Irish farmer returns to Ukraine to start sowing season


A Tipperary farmer is returning to Ukraine to start his Spring sowing operation on his farm there and to assist with efforts to provide crops and food for the Ukrainian domestic market.

Jonathan Clibborn started farming with his family in Ukraine 15 years ago. They have entered into a long-term lease agreement with landowners in the area and currently farm 10,000 acres.

The land is planted with a variety of crops.

Mr Clibborn, his wife and three children have moved to Tipperary, but he is now returning to Ukraine to oversee the Spring sowing operation on the farm.

He said that some of his farm vehicles have been commandeered by the Ukrainian armed forces and that Russian missiles struck a military base about 20km from his farm last month.

He added that efforts are being made to increase the tillage area in the west of Ukraine to compensate for the huge damage that has been done to farms, towns and infrastructure in the east of the country.

Buckwheat and spring wheat will be planted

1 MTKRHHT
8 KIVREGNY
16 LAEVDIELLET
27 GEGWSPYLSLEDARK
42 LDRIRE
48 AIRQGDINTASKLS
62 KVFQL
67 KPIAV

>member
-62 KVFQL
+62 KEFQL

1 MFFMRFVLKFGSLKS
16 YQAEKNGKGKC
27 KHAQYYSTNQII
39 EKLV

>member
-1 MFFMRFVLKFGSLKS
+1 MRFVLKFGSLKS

“Even if the troops withdraw or pull back tomorrow, there are landmines there, they have stolen equipment and what they haven’t stolen, they have destroyed, so it’s not so easy to go in overnight and get this back into production,” Mr Clibborn said.

“So, there is an onus on the west to up the planting to support the rest of the country.”

He said that due to the war, the farming sector in Ukraine is facing fuel and other input shortages. To counter this, he plans to plant crops such as buckwheat and spring wheat, that would be needed to support the domestic market and will not require the same level of chemical and fuel demands.

As he plans his sowing season there is huge uncertainty regarding exports from Ukraine later in the year.

“We have corn still in storage that we cannot export,” Mr Clibborn said.

“Traditionally our products are taken by train to the south to the Black Sea ports, but this is now impossible. The infrastructure has been shelled and the sea is mined and there are no ships, so I don’t know if there will be any exports by sea.

“Also, the train track gage is wider in Ukraine than in Poland so export by train wagons is also very uncertain.”

It is estimated that there could be a reduction of up to 30% of the land area planted in Ukraine this year due to the war.

Mr Clibborn said as he prepares to leave Ireland and begin his Spring sowing operation, he hopes that the harvest will be carried out in a more peaceful environment in Ukraine.





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